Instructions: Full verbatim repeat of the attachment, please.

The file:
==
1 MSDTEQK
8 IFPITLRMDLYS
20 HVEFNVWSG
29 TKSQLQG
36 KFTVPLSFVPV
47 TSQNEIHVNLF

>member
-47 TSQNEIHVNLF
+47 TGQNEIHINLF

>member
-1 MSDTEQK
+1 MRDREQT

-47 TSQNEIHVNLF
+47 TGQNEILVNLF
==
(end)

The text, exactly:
1 MSDTEQK
8 IFPITLRMDLYS
20 HVEFNVWSG
29 TKSQLQG
36 KFTVPLSFVPV
47 TSQNEIHVNLF

>member
-47 TSQNEIHVNLF
+47 TGQNEIHINLF

>member
-1 MSDTEQK
+1 MRDREQT

-47 TSQNEIHVNLF
+47 TGQNEILVNLF